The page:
No healthy eating plan should be about perfection – but neither should the Christmas flood gates leave you feeling powerless. There are small things you can do which make a big difference, keeping you positive and looking ahead to 2018 with confidence!
With Christmas approaching and the dreaded January ‘diet’ I’m continuing on my mission to support people to think about managing their weight differently. One of my Christmas wishes is that no one embarks on a fad diet come Jan 1st. Full of fake promises and bad science they are truly a really depressing way to start the year. And I think the same should go for exercise – too many people link it directly to losing weight through burning calories – not only is this misleading but we’re also missing the bigger picture!
I’ve previously discussed the benefits of viewing habits separately in eating and training terms rather than diet and exercise. This month I’m continuing my quest for sound fitness information with some insights from personal trainer and owner of Fit Shack Jacqui Sechiari. Jacqui is passionate about keeping the body moving for optimal strength, flexibility and health.
Jacqui, it’s great to hear someone so enthusiastic about the body and how it is designed to move. Why is it so important to move away from using exercise as a way to lose weight?
In my opinion, the two things should be kept separate if you want to be “healthy” (I don’t really use the term lose weight). We should exercise because of the beneficial effects that is has on the body, primarily the cardiovascular and neuromuscular systems. In laymans terms this means a healthy heart, blood vessels (affecting blood pressure), increased lung capacity, stronger muscles and bones, increased flexibility and mobility, not to mention the psychological factors. This is about MOVEMENT! However, we also have to be mindful of what we put into our bodies – you cannot out train an unhealthy diet! Unfortunately, many clients only exercise so that they can go home and not feel guilty about eating a Mars bar, hence the perceived relationship between the two things.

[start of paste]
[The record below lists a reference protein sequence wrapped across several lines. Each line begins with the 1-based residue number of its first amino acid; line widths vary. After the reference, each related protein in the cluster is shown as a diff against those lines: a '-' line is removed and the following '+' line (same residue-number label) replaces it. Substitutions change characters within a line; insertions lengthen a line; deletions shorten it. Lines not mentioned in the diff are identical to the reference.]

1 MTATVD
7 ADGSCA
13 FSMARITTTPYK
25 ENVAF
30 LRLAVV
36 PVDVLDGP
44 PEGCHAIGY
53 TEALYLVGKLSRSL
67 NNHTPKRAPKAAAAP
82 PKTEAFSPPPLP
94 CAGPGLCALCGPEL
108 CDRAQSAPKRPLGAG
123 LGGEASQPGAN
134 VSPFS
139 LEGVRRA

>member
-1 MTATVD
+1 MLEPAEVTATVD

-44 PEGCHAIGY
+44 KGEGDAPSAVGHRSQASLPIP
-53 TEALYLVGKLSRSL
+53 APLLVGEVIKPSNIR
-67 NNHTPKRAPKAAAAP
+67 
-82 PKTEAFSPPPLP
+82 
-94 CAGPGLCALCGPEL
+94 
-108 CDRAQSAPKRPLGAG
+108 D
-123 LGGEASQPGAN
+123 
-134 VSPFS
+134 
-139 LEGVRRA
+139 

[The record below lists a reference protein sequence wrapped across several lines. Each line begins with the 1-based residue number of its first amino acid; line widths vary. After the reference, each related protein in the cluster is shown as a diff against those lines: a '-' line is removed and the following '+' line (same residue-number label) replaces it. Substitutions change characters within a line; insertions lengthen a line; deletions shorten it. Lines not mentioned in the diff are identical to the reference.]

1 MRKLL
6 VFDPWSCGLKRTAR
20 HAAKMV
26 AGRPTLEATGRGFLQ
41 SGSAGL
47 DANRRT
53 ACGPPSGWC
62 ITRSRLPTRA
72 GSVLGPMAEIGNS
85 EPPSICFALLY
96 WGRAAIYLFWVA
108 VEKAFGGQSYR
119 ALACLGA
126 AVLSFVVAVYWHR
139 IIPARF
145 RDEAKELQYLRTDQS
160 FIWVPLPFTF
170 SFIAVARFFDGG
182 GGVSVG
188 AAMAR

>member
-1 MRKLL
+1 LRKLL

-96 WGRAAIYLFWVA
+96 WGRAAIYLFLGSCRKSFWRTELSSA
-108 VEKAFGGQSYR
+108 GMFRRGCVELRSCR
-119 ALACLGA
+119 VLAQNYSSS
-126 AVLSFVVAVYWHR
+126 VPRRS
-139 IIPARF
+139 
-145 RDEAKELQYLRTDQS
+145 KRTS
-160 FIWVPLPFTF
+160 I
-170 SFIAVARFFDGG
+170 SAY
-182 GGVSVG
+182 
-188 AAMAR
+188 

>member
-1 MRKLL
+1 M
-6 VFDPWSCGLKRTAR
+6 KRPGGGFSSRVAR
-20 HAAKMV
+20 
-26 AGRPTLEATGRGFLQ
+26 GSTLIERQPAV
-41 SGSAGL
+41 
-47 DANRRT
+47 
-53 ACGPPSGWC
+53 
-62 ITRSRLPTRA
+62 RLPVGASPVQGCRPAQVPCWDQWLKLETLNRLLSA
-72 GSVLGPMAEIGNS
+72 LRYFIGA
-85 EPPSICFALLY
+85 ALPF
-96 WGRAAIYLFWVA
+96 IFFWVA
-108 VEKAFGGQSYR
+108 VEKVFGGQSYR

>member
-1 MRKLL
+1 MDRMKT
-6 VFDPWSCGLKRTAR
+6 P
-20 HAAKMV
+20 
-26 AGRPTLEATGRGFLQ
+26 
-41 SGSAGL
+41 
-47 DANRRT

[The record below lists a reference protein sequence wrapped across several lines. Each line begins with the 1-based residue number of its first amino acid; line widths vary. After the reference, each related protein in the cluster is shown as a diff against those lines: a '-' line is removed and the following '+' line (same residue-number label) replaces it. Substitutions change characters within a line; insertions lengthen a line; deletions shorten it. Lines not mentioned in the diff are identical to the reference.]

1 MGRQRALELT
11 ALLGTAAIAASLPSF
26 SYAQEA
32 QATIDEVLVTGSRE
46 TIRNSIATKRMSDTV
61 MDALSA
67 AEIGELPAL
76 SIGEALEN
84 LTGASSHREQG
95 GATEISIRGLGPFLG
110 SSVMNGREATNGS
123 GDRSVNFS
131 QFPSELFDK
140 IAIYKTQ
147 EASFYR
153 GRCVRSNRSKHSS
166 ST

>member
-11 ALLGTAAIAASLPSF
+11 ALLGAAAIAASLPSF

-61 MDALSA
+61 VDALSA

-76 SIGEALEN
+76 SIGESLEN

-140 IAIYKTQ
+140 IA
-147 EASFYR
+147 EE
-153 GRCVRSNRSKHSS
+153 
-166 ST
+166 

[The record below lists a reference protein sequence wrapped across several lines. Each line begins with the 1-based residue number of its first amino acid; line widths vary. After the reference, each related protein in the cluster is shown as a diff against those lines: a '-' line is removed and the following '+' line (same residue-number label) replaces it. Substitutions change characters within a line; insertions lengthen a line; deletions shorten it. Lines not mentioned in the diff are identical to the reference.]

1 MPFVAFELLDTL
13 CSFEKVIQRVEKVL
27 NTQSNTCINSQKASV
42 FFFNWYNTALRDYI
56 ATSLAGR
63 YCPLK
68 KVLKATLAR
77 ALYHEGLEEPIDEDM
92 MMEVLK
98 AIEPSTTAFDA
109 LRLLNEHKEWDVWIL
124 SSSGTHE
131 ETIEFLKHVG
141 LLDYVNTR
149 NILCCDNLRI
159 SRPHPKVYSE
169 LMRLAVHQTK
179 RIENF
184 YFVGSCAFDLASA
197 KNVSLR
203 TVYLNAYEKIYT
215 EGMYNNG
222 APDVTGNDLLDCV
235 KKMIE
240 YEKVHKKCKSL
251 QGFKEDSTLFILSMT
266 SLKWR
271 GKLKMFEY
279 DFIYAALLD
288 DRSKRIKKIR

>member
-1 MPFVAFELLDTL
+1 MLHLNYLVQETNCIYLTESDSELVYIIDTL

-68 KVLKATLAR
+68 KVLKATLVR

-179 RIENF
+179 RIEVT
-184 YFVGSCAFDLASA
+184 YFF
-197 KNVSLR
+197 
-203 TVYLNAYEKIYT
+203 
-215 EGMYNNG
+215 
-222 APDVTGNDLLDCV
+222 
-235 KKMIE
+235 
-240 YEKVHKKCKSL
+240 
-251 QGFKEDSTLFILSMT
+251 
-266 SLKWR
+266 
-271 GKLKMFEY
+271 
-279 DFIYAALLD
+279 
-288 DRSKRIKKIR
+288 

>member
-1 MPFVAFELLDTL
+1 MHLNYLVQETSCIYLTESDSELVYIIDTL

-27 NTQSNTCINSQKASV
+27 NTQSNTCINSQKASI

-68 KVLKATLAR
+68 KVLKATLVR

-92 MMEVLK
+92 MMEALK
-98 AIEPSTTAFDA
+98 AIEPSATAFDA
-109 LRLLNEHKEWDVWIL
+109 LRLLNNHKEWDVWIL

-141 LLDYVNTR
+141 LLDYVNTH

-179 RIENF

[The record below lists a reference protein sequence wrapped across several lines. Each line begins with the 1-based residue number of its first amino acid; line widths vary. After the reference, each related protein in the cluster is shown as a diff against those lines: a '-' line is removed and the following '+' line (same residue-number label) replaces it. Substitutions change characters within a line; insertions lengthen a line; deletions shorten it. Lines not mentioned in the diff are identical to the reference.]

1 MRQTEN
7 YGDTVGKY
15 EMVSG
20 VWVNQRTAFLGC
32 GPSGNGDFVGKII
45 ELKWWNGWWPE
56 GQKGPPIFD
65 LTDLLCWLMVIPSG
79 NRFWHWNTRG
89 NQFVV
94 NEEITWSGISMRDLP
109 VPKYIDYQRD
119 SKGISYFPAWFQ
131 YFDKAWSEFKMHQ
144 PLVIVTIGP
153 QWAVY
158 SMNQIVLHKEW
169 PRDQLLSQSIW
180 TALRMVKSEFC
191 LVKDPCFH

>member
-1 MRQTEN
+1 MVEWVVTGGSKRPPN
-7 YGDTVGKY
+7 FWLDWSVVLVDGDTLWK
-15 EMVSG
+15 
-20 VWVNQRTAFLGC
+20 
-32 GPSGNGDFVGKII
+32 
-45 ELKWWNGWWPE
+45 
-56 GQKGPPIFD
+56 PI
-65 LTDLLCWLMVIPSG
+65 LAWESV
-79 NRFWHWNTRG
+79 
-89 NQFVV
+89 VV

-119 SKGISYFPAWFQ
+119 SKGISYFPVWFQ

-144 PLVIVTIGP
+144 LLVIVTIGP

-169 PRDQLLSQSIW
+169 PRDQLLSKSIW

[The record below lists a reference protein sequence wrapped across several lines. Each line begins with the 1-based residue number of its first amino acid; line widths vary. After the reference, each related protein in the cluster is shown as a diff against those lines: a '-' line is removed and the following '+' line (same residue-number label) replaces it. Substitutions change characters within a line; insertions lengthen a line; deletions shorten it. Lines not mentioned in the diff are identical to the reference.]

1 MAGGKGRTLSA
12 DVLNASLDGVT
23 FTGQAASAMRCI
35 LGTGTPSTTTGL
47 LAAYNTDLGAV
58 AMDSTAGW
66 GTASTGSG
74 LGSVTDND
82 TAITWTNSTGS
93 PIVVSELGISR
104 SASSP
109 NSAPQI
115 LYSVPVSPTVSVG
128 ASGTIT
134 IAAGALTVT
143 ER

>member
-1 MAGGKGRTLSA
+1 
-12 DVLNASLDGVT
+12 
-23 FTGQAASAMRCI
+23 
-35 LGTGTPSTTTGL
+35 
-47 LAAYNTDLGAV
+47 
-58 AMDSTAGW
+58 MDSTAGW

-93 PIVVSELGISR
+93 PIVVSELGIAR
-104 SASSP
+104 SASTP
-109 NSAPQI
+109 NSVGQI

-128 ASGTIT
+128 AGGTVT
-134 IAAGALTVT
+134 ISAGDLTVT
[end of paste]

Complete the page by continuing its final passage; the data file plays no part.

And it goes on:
What would you say to someone who has never embarked on strength training before?
I would say start slowly with bodyweight training, preferably with a Personal Trainer for at least the first 3 months. You need to make sure that you have the correct form before you start loading with weights or you are likely to get an injury. Women need to be educated about the benefits of strength training, especially as they get older. One of the main benefits is that bigger muscles increase your metabolism and help to burn fat. As women get older, strength training can help to prevent osteoporosis, which will be of concern as we move into our older years. I have written an article on 10 reasons why women should strength train for more info.
And it’s NEVER too late to start.
Thanks Jacqui, I’m really interested in the behavioural science research that looks into how we form habits. It takes an average of 66 days for a new habit to become the norm. When it comes to training and eating we are far more likely to succeed if we design our lives to make these good habits easier to follow.
Interestingly, it is the thinking of the habit that takes the work, once the actually habit is underway we are likely to see it through (for example we won’t walk out of an exercise class once it’s started!)
So this brings us to the thoughts in our head. Jacqui you always seem to be in the right mind set – how do you ‘do’ that?!
It’s about having a goal, visualise yourself getting to that end point, then go for it. As the saying goes, ‘we are what we eat’ I also believe that ‘we become what we think’. Have positive thoughts, these will turn into positive attitudes and behaviours which will naturally draw you towards healthy habits. Spend time with positive people who bring out the best in you and will spur you on. Keep pressing on towards that goal, and make sure you are checking your progress!
Excellent advice and I agree. I’m off to find my tribe (with my trainers on)!